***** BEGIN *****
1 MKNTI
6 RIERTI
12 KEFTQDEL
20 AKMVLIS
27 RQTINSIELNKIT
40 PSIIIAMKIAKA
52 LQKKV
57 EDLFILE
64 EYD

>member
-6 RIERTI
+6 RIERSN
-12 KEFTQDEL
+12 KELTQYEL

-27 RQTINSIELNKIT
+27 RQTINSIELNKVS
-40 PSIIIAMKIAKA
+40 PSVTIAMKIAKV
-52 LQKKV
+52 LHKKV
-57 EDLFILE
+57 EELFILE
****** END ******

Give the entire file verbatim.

1 MKNTI
6 RIERTI
12 KEFTQDEL
20 AKMVLIS
27 RQTINSIELNKIT
40 PSIIIAMKIAKA
52 LQKKV
57 EDLFILE
64 EYD

>member
-6 RIERTI
+6 RIERSN
-12 KEFTQDEL
+12 KELTQYEL

-27 RQTINSIELNKIT
+27 RQTINSIELNKVS
-40 PSIIIAMKIAKA
+40 PSVTIAMKIAKV
-52 LQKKV
+52 LHKKV
-57 EDLFILE
+57 EELFILE